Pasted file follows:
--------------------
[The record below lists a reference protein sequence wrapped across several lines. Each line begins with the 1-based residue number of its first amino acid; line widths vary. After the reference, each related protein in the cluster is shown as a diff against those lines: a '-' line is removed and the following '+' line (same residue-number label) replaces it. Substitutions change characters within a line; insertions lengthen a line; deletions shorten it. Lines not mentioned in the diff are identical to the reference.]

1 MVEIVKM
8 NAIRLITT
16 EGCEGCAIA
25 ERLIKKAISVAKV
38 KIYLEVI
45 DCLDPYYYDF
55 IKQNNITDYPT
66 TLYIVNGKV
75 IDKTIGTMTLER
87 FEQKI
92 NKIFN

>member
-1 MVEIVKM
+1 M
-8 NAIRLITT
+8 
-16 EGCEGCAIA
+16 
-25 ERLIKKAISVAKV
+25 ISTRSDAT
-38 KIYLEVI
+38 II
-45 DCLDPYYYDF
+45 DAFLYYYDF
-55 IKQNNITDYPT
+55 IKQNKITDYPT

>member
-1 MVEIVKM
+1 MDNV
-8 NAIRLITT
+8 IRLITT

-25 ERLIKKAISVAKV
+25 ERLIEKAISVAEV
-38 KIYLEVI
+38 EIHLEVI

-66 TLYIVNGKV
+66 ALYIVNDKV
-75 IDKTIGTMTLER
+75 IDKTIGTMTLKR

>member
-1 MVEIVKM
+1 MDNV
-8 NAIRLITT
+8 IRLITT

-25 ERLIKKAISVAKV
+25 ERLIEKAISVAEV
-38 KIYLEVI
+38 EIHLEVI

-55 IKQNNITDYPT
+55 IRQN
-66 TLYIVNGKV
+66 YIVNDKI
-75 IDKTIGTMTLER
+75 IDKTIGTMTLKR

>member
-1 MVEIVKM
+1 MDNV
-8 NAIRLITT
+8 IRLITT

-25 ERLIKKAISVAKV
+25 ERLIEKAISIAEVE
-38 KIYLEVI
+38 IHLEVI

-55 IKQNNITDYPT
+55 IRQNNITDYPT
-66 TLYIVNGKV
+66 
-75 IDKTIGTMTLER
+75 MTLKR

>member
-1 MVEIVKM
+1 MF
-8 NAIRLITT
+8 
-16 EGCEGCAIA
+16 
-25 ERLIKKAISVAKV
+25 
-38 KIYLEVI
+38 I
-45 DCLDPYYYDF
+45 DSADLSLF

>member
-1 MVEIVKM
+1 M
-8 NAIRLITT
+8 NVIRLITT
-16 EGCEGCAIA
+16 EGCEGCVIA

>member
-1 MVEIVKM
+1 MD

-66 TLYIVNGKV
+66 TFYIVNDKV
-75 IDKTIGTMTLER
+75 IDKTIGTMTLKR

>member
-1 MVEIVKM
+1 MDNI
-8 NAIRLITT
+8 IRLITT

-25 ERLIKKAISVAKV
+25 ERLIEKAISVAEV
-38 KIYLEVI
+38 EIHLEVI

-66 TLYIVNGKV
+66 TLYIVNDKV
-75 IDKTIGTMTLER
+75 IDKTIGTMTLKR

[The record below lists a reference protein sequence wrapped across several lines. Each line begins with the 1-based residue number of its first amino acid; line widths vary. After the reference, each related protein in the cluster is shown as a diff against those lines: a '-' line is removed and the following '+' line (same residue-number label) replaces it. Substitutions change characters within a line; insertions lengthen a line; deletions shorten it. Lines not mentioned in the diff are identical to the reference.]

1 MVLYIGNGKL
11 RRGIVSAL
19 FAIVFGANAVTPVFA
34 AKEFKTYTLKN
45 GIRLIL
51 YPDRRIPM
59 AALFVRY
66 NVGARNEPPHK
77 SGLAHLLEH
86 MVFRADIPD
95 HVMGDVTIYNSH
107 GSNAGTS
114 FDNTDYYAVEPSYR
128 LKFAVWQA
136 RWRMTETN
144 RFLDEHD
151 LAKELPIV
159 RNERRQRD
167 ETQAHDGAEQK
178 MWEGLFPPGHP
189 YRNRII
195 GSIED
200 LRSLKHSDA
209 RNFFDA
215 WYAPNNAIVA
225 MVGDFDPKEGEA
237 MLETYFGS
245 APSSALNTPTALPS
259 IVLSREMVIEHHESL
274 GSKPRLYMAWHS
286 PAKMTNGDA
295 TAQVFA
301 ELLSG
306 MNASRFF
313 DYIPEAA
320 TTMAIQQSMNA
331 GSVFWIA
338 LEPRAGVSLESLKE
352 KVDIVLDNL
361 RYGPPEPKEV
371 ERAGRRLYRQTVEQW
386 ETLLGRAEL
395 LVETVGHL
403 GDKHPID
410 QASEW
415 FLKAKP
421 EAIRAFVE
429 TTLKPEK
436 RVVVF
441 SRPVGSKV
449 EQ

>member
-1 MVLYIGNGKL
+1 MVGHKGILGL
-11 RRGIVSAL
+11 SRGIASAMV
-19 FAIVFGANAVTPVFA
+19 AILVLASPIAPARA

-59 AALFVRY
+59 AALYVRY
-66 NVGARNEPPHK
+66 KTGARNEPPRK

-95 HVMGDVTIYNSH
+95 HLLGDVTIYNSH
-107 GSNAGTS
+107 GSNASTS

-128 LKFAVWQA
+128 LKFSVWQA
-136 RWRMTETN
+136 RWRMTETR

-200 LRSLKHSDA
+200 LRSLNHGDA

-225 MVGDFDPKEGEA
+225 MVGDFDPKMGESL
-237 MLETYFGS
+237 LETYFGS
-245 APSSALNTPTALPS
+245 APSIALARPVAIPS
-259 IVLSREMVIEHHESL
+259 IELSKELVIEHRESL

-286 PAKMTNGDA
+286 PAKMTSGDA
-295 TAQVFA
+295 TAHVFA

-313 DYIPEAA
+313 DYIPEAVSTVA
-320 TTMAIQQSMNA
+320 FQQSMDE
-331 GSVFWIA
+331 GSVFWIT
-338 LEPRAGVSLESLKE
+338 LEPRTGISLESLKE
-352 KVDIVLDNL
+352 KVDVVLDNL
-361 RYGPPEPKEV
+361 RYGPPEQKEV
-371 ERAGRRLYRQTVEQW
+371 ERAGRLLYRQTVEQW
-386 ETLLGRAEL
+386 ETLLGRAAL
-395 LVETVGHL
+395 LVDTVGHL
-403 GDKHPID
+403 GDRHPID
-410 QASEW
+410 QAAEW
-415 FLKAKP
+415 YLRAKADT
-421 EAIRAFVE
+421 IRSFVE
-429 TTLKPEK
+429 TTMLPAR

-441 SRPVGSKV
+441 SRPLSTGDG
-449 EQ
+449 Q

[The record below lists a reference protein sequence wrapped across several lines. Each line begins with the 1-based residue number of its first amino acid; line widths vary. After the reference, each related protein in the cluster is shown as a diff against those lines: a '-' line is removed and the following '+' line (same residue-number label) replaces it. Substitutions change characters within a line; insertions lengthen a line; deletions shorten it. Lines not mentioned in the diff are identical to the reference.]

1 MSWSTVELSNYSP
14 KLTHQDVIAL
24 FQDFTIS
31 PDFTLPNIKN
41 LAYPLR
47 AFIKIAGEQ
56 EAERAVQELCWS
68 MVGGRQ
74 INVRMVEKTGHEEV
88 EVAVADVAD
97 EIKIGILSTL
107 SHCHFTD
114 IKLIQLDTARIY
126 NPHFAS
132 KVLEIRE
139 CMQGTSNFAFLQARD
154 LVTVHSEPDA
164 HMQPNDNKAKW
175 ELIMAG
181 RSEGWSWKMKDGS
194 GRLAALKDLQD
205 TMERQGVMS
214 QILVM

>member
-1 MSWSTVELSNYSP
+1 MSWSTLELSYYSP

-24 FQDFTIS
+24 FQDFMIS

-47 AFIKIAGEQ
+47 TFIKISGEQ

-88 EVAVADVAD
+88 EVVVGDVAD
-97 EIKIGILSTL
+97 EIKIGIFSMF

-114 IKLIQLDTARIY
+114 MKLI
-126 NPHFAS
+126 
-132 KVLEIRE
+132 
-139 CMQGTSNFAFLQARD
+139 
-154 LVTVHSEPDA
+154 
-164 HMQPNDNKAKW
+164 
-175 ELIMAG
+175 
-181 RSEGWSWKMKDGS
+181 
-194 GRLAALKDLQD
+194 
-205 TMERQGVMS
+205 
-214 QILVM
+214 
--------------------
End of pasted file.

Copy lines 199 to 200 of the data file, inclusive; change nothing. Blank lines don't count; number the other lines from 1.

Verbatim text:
+320 FQQSMDE
-331 GSVFWIA